Two graphic design students in Associate Professor Ron Bartels' advanced illustration seminar class were among 32 finalists nationwide in the Smithsonian Institution's 37th Annual Kite Contest. More than 500 entries were submitted to the contest. Christian Mogensen (BFA senior) and Scott Eastman (BFA senior) were finalists. Their winning kites were on display in Washington, D.C., in March. A third student, Jerod Blayney (BFA senior) was a semi-finalist in the contest.
The following faculty received 2003 Research Council Grants, totaling almost $50,000 for the College:
- William Grange, Associate Professor of Theatre Arts, $6,321, "Comedy and Popular Fare on the Stages of the Wilhemine Empire, 1871-1918."
- Paul Barnes, Associate Professor of Piano, $10,000, "Commemorating Lewis and Clark: commissioning, performing and recording a new piano concerto by Phillip Glass."
- Gail Kendall, Professor of Art, $6,321, "British Slipware: Traditional Pottery in the West Country."
- Sandra Williams, Assistant Professor of Art, $6,022, "Gas, Food, Lodging" exhibition.
- Brenda Wristen, Assistant Professor of Music, $6,297, "Motion Analysis of Piano Technique in Performance Versus Sight-reading Tasks."
- Elizabeth Ingraham, Assistant Professor of Art, $4,879, "Sensing Antarctica: An Interactive Multimedia Web Project."
- Michael Hoff, Associate Professor of Art History, $6,321, "The Temple of the Roman Emperor Trajan at Selenius, Turkey: An Archaeological Study."
The following faculty received the "Certificate of Recognition for Contributions to Students" from The Teaching Council and UNL Parents Association (the number in parenthesis indicates the number of years a recipient has received this recognition):
- Art and Art History: Andrea Bolland (2), Bill Shaffer (1), Sandra Williams (2).
- School of Music: Scott Anderson (5), Peter Eklund (4), Anthony Falcone (2), Allen French (5), Lisa Fusillo (3), Donna Harler-Smith (3), William McMullen (3), Dawn Pawlewski (1), Clark Potter (5), William Shomos (1), Carol Swanson (1).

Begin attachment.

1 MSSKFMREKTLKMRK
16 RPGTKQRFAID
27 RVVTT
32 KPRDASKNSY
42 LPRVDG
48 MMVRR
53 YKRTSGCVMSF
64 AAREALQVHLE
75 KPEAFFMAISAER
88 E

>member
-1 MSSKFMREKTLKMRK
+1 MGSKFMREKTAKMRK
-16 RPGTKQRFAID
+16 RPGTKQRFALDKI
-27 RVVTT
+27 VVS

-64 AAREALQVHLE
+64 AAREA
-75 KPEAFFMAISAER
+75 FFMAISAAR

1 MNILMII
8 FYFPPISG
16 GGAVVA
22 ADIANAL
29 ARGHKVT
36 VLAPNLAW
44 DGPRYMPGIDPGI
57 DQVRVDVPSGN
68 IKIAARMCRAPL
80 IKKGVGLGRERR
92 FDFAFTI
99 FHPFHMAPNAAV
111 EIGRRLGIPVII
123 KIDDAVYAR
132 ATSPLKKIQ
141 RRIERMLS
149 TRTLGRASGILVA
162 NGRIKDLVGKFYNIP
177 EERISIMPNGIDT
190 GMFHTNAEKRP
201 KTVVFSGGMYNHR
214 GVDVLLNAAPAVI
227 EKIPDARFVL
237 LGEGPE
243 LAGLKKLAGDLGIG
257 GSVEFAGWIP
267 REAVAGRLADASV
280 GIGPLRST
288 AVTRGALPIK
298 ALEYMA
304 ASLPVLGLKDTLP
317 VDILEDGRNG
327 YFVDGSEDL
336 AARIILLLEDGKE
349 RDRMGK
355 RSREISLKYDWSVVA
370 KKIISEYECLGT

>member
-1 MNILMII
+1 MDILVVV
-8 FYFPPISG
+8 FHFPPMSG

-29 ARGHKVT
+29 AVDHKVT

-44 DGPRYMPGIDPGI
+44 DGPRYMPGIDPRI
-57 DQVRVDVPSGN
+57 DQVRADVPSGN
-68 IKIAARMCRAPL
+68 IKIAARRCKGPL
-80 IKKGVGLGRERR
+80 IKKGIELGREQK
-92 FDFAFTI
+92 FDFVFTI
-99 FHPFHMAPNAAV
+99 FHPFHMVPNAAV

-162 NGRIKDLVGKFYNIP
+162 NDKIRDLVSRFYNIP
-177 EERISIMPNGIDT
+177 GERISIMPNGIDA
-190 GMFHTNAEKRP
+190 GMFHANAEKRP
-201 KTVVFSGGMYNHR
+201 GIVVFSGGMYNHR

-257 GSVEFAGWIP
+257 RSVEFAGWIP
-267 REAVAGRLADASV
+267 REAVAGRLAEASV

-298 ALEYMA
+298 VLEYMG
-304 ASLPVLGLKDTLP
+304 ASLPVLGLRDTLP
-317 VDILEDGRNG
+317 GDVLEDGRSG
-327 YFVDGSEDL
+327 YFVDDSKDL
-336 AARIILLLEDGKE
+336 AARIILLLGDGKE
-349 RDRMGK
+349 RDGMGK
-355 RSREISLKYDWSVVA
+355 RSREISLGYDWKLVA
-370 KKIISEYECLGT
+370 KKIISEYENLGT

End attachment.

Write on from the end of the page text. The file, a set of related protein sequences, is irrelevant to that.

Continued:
- Theatre Arts: William Grange (1), William Kenyon (2), Virginia Smith (1).
Scott Anderson, Assistant Professor of Trombone, has presented a number of performances throughout the Midwest this spring. He performed as a trombone soloist with the University of Nebraska Symphonic Band in concerts at UNL and on a tour in March that included performances in Lincoln, Holdrege and Kearney. The Nebraska Trombone Ensemble performed on the Omaha Brass Ensemble "Trombone Extravaganza" at the University of Nebraska at Omaha in March.
John Bailey, Larson Professor of Flute, spent two weeks at the University of Colorado at Boulder on a Big 12 Faculty Fellowship Exchange, teaching lessons, giving masterclasses and lectures, and performing a solo recital. He also gave a guest recital and lecture at the University of Iowa.
Carolyn Barber, Associate Professor and Director of Bands, was selected as one of ten conductors from a nationwide pool chosen to present a segment of the "Chosen or Forgotten Gems" session at the College Band Directors National Association National Convention in Minneapolis in March. On March 26, Barber guest conducted the University of Minnesota-Duluth Wind Ensemble in Ralph Vaughan Williams' Scherzo alla Marcia, from his Symphony No. 8 in d minor.